E. R. Bartholomew retired in 1922, and was succeeded as manager by E. E., who stayed on until 1949. Between father and son, they were in charge of OUP’s Australian operations for almost 60 years. They’d be happy to know that the Australian branch is still going strong in 2018 and still publishing school atlases.

References

Eyre, F. (1978). Oxford in Australia: 1890–1978. Melbourne: Oxford University Press.

Australian Bureau of Statistics. (2014). ‘Australian Historical Population Statistics, 2014’. Accessed from http://www.abs.gov.au/ausstats/abs@.nsf/mf/3105.0.65.001

Oxford Word of the Month: January – egg flip

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noun: a kitchen utensil with a broad flat blade for lifting and turning food.

THE STORY BEHIND THE WORD OF THE MONTH

The history of egg flip is an interesting one. In standard English use, dating back to the 1830s, it is a sweetened milk drink containing beaten egg, with rum, brandy, or other flavouring. Many, perhaps older, Australians will know a tame version without alcohol from childhood. (It used to be recommended as food for invalids.) The second element in this sense of egg flip may derive from flip in the sense ‘to whip up’.

The first exclusively Australian meaning occurs in the 1950s, when egg flip is recorded as rhyming slang for a racing ‘tip’:

As a horse was led close to them, the Wrecker, eager for information, addressed the trainer: ‘Ah Doc, how about givin’ a bloke d’egg flip?’ (J. Alard, He Who Shoots Last, 1968)

Since this time, another Australian meaning of egg flip has become much more common than the rhyming slang sense. It refers to the long-handled kitchen utensil with the broad, flat blade, used for turning and lifting food such as fried eggs, rissoles, and pancakes. (The same thing is called a fish slice in British English.) Australians have several names for this utensil, with spatula perhaps the most common, but egg flip is also widely used.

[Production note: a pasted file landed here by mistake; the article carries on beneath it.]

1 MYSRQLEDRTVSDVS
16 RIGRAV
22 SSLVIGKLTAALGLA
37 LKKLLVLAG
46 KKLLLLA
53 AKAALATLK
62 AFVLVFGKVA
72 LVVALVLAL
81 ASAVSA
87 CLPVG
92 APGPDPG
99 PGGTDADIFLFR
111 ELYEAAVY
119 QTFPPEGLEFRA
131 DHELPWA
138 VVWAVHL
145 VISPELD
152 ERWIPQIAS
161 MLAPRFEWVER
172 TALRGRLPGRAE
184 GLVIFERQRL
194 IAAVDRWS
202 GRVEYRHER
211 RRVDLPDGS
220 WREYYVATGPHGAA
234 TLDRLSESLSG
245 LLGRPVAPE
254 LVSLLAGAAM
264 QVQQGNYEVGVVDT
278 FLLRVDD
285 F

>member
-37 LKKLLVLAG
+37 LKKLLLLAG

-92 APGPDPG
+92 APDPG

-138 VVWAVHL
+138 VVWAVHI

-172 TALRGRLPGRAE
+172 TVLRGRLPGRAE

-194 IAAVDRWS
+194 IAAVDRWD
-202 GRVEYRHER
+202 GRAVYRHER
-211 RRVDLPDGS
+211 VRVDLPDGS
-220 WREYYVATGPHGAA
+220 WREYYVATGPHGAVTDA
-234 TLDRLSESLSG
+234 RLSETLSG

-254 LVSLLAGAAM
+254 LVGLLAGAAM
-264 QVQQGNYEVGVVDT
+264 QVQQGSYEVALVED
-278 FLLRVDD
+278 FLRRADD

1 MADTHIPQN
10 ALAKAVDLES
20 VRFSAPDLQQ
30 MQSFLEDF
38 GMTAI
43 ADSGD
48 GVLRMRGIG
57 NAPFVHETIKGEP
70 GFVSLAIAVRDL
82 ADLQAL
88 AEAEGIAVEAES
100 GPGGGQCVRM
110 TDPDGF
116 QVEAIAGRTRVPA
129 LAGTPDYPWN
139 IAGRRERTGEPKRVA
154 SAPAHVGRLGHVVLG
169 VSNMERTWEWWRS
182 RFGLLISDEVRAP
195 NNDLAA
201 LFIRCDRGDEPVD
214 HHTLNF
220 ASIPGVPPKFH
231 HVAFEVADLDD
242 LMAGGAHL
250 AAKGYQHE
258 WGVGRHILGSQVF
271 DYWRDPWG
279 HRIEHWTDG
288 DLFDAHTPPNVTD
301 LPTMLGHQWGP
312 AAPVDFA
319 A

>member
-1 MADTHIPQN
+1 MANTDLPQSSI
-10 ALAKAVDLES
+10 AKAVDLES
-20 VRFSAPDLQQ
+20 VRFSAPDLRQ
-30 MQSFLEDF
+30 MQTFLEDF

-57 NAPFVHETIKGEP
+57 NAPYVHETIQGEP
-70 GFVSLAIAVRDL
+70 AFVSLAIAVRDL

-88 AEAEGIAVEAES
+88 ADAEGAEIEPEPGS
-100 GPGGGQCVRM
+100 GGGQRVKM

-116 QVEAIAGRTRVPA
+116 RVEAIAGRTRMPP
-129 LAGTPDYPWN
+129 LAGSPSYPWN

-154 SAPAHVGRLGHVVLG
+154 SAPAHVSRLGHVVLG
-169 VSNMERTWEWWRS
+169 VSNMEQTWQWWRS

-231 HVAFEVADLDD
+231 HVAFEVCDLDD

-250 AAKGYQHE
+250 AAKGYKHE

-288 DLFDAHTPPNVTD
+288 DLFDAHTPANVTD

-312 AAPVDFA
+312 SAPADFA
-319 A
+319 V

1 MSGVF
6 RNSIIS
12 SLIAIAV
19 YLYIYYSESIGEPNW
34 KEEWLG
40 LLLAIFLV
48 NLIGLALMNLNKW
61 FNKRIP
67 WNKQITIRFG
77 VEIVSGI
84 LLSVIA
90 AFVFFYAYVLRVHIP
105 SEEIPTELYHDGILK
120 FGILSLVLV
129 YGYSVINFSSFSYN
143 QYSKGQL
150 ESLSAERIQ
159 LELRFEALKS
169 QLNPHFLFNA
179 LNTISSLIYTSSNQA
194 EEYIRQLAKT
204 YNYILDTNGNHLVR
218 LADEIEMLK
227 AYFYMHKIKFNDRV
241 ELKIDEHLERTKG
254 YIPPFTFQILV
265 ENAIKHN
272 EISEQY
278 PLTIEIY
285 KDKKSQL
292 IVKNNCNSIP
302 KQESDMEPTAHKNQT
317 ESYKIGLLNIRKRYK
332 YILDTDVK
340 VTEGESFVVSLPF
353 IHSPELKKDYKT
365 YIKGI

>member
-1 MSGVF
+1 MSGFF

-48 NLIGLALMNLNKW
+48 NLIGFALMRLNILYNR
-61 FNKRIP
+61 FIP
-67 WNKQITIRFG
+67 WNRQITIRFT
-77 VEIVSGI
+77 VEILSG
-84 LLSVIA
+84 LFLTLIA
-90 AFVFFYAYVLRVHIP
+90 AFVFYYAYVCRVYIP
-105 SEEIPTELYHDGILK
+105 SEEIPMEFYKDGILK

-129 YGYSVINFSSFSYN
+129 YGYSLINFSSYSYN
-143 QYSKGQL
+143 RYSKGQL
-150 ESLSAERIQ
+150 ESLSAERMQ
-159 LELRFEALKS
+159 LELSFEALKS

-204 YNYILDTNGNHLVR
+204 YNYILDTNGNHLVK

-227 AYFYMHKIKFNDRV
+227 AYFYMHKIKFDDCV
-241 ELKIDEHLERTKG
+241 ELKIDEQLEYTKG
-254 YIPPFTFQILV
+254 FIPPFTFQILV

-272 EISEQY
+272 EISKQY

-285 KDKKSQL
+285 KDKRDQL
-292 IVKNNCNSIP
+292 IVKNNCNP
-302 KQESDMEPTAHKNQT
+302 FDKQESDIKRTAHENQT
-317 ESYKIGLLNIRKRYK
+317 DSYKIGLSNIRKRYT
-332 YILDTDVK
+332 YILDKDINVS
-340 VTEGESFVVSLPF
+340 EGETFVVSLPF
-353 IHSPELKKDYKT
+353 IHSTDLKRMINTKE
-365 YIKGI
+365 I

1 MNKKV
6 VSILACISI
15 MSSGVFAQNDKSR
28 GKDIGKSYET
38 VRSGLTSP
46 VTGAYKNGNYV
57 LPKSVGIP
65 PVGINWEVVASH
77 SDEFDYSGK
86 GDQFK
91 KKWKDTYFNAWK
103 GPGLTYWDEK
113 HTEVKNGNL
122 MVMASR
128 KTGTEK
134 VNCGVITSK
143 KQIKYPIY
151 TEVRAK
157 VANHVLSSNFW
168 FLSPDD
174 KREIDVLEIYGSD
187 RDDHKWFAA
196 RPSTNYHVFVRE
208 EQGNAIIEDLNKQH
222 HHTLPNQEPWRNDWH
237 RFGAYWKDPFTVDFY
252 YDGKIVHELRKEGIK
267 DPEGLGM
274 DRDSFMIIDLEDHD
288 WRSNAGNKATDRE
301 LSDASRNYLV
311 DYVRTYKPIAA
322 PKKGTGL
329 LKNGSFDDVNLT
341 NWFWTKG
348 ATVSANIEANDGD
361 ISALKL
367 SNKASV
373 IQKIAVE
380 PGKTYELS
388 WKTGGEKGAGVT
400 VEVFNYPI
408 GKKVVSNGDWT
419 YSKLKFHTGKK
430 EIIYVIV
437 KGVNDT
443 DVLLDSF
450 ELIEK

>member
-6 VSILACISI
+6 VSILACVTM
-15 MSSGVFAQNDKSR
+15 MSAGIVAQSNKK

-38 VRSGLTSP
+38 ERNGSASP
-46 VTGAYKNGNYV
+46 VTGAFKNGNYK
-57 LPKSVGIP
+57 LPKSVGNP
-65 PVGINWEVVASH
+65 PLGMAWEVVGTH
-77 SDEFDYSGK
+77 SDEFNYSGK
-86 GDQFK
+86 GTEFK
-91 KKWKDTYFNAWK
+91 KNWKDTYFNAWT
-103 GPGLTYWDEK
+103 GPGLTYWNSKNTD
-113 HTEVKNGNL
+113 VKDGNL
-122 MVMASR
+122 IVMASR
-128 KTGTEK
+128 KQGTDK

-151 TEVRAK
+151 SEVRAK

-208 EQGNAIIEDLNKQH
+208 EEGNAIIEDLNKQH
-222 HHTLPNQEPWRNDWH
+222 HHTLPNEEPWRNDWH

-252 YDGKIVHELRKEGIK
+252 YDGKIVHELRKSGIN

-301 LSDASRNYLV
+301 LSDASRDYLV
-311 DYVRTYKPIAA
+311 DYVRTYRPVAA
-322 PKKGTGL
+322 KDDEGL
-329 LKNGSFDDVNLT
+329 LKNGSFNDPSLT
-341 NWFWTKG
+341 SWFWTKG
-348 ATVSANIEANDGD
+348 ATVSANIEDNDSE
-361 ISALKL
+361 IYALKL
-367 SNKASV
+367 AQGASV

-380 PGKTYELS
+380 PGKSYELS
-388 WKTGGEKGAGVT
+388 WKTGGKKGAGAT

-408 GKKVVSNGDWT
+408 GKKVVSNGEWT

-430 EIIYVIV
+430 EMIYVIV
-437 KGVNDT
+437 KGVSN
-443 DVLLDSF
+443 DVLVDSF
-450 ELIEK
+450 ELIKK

It is unclear whether this sense of egg flip is related to the earlier egg and milk drink. Perhaps it was influenced by the existence of the older term, but with a different understanding of the second element. Anyone flipping pancakes with this utensil is likely to interpret the flip in egg flip as meaning ‘to turn over’.

Recorded evidence is fairly recent, dating back to this report of a recipe for ‘Egg Toast’:

Fry the … slices in the frying pan with the margarine. …Turn the toast over with the egg flip, fry that side too. (Canberra Times, 26 July 1985)

However, anecdotal evidence suggests the name egg flip for the utensil is likely to be found earlier than the 1980s. The following editorial comment in a Western Australian newspaper is tantalising as possible early evidence:

Many thanks for the item, which I handed to ‘Virgilia’ as suitable for her pages. ‘Sonny Boy’ apparently did not appreciate your method of applying the egg flip. (Perth Western Mail, 13 January 1938)

‘Virgilia’ was the name of the editor of the ‘Virgilians’ Friendly Corner’ section of the newspaper, which published letters from women about their lives and families. In this context, the reference to ‘applying the egg flip’ to ‘Sonny Boy’ may (unfortunately) point to the punishment of a child with the utensil.

Egg flip will be considered for inclusion in the next edition of the Australian National Dictionary.